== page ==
A legal guide to social media for HR


A quick guide to how HR should handle any employee activity on social media that might negatively impact the workplace or the organisation.

People like to say that things were simpler in the “good old days” (cue sepia tone and bluegrass music). You went to work, you did your work, you went home. It wasn’t all that easy to get in touch with friends and family during working hours. But then, over time, the telegraph, the telephone, email, and now social media have made it easier than ever to instantly communicate with your loved ones and the world. For better or for worse, anyone can pick up a phone or tablet and publish/broadcast their thoughts, wherever or whenever.  

A Victorian business recently learned, to its detriment, the harsh realities of social media use in the workplace.  

Colby Somogyi had been employed for just over a year, when he was told that he was to be summarily dismissed due to an inappropriate and explicit status update he had posted to his Facebook profile. Although we are reluctant to disclose its exact contents to polite company, suffice to say it suggested that a woman was promoted because of sexual favours that she provided to her boss.  

Five minutes later, the post was amended to clarify that Mr Somogyi was referring to his mum’s workplace — although the girl in question was still a “woman with loose morals” [our words]. Shortly after making the post, Mr Somogyi was contacted by his managing director. The conversation lasted approximately one minute and Mr Somogyi was advised that he was fired, effective immediately.

(Want a legal guide to instant dismissals? Read ours.)

Mr Somogyi later commenced unfair dismissal proceedings. His former employer argued that Mr Somogyi’s “derogatory comments” overstepped boundaries and were not consistent with a safe working environment that is free of harassment, victimisation, or any kind of sexual abuse. Mr Somogyi claimed that he was never provided with a copy of the social media policy and that he was unaware of having received any warnings about social media use. Mr Somogyi alleged that the post was unrelated to his workplace, and was made while he was on a break at work.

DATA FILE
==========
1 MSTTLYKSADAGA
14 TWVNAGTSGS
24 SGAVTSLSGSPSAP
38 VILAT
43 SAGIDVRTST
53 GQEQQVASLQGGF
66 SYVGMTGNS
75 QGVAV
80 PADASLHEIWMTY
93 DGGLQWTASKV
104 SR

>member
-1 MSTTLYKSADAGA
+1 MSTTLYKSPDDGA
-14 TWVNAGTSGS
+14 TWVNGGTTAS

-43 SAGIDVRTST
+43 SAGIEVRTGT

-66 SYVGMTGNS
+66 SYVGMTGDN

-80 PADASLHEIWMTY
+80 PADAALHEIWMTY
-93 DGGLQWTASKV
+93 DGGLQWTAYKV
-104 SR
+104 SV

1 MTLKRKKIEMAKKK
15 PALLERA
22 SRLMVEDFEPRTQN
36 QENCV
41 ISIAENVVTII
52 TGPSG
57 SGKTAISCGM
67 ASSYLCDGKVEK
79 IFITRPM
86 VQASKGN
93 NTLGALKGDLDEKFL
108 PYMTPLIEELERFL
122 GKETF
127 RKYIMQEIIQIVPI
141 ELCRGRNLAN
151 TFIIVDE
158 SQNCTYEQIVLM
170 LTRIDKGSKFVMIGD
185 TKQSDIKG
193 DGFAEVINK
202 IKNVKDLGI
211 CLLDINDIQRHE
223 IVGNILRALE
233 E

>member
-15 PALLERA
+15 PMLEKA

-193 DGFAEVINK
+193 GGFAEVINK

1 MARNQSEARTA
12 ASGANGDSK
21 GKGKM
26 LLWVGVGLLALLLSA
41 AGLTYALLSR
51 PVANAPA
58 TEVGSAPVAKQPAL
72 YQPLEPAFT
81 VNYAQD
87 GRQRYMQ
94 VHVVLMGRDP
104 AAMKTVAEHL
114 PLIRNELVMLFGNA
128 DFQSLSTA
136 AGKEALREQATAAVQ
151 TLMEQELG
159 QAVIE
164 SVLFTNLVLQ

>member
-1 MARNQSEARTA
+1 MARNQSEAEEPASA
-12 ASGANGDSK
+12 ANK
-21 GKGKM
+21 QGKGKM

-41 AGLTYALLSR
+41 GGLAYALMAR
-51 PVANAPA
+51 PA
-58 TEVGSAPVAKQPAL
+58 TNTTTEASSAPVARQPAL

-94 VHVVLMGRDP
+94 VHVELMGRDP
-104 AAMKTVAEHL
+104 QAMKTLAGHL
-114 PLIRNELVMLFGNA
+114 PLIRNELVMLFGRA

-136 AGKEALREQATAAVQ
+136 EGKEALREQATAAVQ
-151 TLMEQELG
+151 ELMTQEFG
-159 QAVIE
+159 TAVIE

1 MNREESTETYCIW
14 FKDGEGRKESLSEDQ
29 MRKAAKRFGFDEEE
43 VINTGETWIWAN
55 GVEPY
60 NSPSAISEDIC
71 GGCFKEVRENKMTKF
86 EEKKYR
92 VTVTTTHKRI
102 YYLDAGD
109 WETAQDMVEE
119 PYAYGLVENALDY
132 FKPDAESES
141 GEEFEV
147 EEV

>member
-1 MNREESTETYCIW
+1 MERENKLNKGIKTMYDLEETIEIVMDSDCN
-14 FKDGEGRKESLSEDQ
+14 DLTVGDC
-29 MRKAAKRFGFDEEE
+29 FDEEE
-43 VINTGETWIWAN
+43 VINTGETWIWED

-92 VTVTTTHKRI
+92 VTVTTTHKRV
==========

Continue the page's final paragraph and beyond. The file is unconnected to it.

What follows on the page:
The Fair Work Commission found that Mr Somogyi had in fact been unfairly dismissed, and awarded him over $6,000 as compensation. The Commission found, among things, that:

  • Mr Somogyi had flexible working hours and it was unclear whether he was on a break at the time of making the post;
  • there was no evidence to show that Mr Somogyi was provided with a copy of the social media policy as the policy acknowledgment document was unsigned; and
  • the employer’s concerns about the language used in the post was “tempered by the fact that similar language appears to have been used in the workplace at various times”.

Lessons from the case for HR

  1. A thorough social media policy is essential. However, it is not enough just to prepare a policy — employees must also be made aware of it and receive training about their obligations.
  2. Clear expectations for workplace behaviour should be set out in policies and guidelines. Employers should also monitor workplace culture, such as language used, and take steps to ensure inappropriate behaviour is addressed.
  3. When facing a situation of inappropriate social media use in the workplace, carefully consider whether the employee’s posts have occurred within “the workplace”, especially if the post in question occurred during a break.  

 

(Unsure about an HR issue? Gain access to AHRI:ASSIST – an online resource centre with info sheets, guidelines and templates on different HR topics. Exclusive to AHRI members.)

Dealing with social media posts as an employer can be very difficult, and while it may only take a few seconds for an employee to grossly misuse social media during work time, it takes much longer than that for an employer to properly respond to it and take appropriate action.

Every situation is different, so you should always think carefully before making any #decisions. #goodluck!

Aaron Goonrey is a Partner and Luke Scandrett is a Lawyer in Lander & Rogers’ Workplace Relations & Safety practice. Aaron can be contacted at agoonrey@landers.com.au.

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A legal guide to social media for HR